The Dark Side of Consumerism

With the help of organizations like the International Federation of Organic Agriculture Movements, ISEC has been able to sponsor 50 “reality tourists.” Ladakhis stay with locals for as long as three months, visiting nursing homes, shopping malls, and garbage dumps, as well as local farms and solar energy installations. While they are astounded by the amount of stuff that is thrown away, Norberg-Hodge says the visitors are much more affected by people’s lack of free time, the social segregation of old and young, and the anonymity and lack of interaction with neighbors—even in densely populated apartment buildings. Some of their reactions are documented in Norberg-Hodges 2011 documentary, The Economics of Happiness.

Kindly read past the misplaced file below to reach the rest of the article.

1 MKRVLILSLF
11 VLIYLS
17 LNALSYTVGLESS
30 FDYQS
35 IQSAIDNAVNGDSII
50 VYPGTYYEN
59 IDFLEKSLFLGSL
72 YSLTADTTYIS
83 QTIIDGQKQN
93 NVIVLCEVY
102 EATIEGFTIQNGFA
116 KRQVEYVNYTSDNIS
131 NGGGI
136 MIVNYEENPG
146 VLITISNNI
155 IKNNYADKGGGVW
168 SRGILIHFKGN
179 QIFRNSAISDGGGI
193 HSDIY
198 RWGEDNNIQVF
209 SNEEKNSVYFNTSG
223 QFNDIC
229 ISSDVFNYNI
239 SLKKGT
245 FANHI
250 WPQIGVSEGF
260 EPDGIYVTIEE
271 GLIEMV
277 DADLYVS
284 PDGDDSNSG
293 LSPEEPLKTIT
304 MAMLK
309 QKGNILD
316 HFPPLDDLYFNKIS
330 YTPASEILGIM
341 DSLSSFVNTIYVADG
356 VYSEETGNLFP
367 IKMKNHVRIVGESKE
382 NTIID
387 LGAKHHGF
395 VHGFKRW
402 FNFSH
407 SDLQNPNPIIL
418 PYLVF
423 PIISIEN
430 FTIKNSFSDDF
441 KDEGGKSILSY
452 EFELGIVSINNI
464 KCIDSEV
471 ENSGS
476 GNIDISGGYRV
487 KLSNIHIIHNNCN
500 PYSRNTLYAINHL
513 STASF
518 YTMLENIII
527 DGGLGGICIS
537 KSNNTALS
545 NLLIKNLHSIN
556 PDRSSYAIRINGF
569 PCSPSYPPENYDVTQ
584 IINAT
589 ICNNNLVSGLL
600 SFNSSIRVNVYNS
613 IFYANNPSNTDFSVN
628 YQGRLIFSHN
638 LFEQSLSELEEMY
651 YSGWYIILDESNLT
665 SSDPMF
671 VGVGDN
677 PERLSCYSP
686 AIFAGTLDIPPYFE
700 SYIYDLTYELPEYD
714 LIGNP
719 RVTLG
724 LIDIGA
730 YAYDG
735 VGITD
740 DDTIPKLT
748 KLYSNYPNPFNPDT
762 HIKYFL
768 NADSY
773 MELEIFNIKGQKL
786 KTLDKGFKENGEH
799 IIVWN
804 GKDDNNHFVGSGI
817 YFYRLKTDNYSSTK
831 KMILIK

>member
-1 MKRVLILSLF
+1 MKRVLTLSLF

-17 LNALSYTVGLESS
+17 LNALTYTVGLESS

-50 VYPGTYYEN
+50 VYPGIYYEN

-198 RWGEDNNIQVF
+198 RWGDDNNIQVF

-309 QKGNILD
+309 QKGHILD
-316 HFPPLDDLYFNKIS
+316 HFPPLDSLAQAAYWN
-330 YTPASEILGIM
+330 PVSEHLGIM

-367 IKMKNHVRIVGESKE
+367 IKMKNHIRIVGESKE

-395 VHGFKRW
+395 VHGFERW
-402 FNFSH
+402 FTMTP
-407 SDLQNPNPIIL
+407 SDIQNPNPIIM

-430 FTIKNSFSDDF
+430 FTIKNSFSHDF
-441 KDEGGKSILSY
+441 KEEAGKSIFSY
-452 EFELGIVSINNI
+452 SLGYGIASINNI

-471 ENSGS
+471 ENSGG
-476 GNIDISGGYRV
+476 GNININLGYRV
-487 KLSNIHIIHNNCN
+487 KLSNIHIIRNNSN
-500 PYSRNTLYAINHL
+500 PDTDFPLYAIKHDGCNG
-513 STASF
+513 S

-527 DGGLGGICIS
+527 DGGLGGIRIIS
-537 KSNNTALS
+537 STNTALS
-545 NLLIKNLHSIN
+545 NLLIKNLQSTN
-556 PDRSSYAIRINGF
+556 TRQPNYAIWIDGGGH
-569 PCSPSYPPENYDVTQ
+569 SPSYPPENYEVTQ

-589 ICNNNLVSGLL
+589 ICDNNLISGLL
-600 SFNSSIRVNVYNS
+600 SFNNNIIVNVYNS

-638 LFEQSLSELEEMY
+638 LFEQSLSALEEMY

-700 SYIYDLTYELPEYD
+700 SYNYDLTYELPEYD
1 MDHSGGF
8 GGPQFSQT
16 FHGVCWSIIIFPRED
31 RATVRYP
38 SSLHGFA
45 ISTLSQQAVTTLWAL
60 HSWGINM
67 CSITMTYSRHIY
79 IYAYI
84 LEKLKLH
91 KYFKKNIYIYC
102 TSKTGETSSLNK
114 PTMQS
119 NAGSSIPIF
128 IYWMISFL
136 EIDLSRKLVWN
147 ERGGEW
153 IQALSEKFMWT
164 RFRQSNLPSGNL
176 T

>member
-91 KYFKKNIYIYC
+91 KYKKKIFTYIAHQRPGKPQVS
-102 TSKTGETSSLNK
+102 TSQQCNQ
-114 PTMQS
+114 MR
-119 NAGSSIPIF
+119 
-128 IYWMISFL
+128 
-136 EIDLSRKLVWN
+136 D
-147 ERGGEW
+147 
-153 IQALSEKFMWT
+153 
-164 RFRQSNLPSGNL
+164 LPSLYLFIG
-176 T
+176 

“You’d be amazed—this way of life in the West is really not what we think,” Norberg-Hodge reported one woman saying upon returning to her village. “People live right on top of each other in a building and they dont even know each others names. When someone comes to stay they make such a fuss over things like bed linen.”

via The Dark Side of Consumerism: What Landfills and Nursing Homes Taught These Indian Villagers by Sven Eberlein — YES! Magazine.

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